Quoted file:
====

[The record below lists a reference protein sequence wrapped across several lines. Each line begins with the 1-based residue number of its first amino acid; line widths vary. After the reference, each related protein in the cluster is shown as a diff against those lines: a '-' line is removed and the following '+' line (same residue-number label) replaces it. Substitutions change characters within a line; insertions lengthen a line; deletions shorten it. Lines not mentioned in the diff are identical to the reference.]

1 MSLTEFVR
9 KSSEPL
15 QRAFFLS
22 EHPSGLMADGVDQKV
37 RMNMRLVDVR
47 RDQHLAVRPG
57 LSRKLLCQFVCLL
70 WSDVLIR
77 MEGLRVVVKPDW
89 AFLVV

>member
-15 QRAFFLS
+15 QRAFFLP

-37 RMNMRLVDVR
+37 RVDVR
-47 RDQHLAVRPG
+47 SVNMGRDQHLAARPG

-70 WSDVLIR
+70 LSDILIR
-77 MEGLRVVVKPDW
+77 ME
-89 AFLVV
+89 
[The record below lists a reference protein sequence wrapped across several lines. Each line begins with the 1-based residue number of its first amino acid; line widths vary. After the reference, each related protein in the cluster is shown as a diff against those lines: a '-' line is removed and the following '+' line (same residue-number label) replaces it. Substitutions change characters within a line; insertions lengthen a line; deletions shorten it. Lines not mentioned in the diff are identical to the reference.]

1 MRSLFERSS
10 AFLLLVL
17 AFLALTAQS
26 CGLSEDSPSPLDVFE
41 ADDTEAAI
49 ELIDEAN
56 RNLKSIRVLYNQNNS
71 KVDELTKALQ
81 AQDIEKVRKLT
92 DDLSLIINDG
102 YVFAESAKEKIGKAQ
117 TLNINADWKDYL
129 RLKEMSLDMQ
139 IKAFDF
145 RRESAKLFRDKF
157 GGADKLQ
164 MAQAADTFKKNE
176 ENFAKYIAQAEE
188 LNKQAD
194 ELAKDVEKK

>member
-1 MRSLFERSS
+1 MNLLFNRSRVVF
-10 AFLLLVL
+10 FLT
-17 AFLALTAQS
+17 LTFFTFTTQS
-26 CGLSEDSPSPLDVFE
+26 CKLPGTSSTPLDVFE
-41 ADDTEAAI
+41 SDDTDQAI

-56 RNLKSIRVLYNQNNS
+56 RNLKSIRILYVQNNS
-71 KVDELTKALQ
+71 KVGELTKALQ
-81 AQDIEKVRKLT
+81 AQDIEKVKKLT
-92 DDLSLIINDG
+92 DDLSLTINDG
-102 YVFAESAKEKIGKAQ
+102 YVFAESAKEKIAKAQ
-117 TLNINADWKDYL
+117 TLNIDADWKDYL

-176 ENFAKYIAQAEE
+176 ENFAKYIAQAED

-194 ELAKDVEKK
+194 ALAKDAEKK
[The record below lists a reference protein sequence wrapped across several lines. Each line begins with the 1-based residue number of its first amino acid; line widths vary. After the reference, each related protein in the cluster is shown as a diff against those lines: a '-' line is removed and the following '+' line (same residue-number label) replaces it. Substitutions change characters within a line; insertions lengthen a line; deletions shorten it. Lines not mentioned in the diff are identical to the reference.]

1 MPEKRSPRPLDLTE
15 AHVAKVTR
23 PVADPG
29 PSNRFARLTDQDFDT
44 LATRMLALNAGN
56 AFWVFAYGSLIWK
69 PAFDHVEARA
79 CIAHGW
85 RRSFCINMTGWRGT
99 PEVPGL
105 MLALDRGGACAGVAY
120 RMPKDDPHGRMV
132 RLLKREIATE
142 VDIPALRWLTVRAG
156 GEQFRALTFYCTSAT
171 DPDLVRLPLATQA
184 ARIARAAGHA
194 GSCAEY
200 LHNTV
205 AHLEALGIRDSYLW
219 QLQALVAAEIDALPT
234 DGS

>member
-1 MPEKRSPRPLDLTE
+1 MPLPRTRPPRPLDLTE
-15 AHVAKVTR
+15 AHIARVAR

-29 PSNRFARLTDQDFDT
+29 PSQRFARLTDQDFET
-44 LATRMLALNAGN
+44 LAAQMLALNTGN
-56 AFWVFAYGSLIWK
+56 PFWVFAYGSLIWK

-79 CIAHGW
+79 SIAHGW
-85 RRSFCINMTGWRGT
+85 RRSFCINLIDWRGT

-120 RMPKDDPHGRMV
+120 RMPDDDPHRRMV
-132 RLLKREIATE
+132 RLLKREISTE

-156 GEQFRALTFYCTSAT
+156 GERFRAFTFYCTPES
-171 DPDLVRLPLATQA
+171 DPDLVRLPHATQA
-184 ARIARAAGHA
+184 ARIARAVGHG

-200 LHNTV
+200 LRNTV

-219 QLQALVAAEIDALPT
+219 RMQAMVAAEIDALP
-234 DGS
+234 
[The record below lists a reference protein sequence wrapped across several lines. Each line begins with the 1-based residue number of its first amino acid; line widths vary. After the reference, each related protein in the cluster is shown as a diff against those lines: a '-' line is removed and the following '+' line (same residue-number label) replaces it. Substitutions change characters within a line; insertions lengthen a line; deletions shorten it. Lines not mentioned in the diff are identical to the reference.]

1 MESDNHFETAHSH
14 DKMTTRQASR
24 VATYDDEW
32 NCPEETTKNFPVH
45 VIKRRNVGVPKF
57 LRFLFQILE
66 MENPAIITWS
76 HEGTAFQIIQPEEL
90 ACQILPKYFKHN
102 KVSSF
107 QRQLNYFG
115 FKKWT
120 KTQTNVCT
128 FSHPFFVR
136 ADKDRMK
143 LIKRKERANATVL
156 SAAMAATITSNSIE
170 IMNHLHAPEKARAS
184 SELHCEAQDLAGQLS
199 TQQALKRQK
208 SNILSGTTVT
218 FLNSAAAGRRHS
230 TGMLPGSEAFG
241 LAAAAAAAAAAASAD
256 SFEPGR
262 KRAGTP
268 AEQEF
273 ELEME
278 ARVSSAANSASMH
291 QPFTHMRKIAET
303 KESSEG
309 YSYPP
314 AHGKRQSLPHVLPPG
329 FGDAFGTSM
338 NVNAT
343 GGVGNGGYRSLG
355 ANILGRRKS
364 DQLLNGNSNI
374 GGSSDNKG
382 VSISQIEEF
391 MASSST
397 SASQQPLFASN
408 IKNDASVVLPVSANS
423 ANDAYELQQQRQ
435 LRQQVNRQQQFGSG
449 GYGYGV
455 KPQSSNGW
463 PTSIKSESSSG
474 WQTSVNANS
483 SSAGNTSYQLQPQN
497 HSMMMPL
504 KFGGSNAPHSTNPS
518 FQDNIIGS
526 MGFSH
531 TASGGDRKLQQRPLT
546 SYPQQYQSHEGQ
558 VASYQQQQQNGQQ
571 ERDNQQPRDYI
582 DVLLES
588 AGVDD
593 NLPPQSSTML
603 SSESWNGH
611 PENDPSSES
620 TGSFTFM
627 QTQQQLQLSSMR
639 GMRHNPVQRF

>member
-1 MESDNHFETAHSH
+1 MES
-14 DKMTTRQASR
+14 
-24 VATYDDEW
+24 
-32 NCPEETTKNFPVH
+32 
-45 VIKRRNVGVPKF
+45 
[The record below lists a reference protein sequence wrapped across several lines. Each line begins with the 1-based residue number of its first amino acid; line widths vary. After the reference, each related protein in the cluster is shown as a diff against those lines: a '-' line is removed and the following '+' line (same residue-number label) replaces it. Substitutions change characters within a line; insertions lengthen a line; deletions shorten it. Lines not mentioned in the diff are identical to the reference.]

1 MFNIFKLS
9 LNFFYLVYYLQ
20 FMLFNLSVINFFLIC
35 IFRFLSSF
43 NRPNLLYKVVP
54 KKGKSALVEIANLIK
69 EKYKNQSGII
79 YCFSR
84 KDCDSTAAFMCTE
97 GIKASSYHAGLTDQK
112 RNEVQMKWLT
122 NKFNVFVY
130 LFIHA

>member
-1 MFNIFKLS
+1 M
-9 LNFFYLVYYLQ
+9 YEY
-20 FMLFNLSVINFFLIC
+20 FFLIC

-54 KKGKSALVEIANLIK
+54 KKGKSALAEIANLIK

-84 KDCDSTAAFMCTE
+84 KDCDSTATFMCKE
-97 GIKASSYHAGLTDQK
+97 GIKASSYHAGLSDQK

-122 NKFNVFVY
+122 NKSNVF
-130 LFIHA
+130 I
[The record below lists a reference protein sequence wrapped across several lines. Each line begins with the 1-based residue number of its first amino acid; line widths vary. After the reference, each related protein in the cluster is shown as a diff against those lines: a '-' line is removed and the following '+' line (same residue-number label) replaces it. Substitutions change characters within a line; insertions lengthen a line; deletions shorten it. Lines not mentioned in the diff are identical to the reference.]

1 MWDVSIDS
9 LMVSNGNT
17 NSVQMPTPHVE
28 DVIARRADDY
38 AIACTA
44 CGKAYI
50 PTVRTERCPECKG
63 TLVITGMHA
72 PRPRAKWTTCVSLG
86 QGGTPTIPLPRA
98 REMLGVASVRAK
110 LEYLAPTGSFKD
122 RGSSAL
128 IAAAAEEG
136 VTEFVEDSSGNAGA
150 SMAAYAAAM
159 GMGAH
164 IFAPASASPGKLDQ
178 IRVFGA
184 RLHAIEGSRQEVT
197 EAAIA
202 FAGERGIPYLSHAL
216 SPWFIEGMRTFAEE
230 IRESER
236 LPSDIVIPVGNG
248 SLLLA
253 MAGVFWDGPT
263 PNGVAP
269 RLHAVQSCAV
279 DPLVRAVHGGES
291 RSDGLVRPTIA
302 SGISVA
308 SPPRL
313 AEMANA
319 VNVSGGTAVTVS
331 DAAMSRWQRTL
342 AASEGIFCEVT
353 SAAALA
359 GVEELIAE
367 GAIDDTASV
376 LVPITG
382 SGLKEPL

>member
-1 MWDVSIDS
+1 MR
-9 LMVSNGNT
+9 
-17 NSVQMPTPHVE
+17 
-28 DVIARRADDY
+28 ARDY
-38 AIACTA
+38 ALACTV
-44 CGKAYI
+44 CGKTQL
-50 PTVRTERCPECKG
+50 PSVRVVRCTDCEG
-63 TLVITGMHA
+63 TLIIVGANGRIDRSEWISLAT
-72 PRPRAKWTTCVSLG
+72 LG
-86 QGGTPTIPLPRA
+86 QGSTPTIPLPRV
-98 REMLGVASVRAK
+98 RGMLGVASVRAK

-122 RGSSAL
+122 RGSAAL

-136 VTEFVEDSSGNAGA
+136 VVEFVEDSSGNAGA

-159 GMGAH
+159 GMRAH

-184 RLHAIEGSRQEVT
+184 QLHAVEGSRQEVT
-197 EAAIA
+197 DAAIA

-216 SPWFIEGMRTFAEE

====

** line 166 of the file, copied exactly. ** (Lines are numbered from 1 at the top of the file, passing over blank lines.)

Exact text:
374 GGSSDNKG